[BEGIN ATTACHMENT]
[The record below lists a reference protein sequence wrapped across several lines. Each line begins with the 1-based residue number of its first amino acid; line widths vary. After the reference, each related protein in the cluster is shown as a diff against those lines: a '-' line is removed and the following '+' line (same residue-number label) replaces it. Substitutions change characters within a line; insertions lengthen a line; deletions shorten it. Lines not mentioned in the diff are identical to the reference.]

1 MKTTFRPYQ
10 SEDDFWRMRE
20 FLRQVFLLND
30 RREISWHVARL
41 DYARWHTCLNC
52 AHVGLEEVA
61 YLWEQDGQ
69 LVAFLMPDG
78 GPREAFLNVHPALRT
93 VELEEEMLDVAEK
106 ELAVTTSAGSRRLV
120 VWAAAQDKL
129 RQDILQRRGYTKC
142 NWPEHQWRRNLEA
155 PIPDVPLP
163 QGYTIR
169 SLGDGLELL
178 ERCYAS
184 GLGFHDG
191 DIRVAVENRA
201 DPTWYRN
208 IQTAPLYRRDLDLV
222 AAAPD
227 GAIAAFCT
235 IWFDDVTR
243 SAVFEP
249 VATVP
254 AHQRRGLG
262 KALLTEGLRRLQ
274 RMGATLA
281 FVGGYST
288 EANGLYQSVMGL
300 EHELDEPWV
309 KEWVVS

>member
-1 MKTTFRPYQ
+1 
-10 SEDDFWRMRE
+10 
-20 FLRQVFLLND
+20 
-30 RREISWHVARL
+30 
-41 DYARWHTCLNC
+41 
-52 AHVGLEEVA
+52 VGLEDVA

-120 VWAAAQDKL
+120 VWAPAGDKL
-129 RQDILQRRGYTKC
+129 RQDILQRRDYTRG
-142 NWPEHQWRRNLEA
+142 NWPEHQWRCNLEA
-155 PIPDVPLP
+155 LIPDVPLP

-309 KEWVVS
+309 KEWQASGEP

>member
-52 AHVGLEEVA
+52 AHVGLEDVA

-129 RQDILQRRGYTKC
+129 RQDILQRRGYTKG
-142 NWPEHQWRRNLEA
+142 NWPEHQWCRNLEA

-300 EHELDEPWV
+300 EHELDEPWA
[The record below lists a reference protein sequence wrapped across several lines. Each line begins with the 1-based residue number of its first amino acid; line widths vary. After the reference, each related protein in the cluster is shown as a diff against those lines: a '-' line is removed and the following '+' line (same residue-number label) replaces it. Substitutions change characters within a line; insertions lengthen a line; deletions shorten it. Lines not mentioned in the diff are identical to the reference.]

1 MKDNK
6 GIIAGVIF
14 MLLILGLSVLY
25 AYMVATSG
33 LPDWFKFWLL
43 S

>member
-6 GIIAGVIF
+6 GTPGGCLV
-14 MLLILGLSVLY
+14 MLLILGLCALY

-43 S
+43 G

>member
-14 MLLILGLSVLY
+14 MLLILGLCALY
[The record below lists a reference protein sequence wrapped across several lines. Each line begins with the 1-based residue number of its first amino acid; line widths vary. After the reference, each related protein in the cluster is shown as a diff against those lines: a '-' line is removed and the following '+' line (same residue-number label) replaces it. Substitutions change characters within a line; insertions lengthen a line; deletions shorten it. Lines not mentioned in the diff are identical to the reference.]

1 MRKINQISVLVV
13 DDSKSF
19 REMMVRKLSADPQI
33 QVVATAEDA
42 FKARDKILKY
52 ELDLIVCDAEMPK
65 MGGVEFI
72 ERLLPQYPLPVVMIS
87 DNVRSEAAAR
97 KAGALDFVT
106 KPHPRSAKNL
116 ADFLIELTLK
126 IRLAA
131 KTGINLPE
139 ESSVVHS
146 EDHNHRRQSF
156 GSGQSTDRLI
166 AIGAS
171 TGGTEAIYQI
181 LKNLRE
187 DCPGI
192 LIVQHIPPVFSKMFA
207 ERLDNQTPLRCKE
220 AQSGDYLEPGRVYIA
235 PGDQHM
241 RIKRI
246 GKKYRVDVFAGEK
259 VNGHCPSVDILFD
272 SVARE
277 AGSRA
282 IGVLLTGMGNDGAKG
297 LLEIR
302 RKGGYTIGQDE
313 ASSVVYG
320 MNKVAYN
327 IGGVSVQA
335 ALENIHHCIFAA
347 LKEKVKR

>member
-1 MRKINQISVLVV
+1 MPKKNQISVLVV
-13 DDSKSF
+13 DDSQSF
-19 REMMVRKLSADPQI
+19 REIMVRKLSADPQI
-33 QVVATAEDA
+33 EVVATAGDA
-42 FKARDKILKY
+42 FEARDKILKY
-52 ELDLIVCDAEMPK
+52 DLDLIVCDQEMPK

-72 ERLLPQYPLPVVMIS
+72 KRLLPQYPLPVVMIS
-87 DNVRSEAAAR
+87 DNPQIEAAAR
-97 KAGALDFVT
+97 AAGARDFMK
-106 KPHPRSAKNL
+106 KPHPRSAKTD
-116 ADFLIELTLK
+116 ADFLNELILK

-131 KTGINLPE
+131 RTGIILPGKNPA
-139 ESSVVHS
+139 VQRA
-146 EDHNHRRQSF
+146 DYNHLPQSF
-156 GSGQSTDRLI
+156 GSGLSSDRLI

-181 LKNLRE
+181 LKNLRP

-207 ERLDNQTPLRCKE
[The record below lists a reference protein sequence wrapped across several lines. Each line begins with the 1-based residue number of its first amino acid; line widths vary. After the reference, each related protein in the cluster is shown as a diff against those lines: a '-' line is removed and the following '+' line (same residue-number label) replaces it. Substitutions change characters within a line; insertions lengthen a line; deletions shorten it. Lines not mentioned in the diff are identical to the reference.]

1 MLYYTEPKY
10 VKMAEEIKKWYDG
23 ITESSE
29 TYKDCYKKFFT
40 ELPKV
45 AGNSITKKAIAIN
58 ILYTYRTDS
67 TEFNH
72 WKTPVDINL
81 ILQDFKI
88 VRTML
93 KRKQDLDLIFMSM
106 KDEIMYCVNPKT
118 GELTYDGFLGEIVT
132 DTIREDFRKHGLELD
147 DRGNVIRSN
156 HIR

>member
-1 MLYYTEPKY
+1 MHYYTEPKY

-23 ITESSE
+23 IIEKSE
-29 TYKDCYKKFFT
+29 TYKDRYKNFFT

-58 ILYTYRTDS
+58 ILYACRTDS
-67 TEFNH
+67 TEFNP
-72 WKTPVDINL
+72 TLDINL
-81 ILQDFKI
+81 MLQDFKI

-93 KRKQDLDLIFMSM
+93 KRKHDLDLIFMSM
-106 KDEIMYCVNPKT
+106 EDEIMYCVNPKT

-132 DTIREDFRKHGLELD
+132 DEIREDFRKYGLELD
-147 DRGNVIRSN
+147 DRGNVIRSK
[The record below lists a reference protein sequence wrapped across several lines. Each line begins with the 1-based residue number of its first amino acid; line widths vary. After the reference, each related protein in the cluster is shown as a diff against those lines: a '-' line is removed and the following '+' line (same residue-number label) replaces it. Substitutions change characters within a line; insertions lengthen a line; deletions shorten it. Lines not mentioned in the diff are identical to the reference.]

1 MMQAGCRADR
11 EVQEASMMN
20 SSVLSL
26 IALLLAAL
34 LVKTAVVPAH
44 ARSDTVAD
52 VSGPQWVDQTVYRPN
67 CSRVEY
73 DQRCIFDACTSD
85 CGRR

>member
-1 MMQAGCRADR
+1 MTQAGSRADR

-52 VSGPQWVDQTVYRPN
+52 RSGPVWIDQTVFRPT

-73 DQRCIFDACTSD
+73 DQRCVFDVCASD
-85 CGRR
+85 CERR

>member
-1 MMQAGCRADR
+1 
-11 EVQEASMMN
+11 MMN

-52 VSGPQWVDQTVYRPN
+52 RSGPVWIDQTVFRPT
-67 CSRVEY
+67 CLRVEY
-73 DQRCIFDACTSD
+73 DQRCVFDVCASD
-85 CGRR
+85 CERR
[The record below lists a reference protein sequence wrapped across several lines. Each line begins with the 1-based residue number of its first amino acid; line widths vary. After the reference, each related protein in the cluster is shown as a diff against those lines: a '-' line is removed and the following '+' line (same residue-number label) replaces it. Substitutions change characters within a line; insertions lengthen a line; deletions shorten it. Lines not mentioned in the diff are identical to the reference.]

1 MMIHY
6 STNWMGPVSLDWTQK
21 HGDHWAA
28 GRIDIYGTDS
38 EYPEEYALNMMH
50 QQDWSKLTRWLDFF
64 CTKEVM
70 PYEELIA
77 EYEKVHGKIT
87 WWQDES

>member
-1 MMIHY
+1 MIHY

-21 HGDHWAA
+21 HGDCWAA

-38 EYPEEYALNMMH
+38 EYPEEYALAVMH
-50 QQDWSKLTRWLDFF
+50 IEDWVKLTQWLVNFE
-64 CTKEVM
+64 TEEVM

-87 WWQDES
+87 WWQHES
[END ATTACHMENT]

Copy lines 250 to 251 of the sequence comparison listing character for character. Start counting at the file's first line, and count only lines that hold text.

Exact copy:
-50 QQDWSKLTRWLDFF
+50 IEDWVKLTQWLVNFE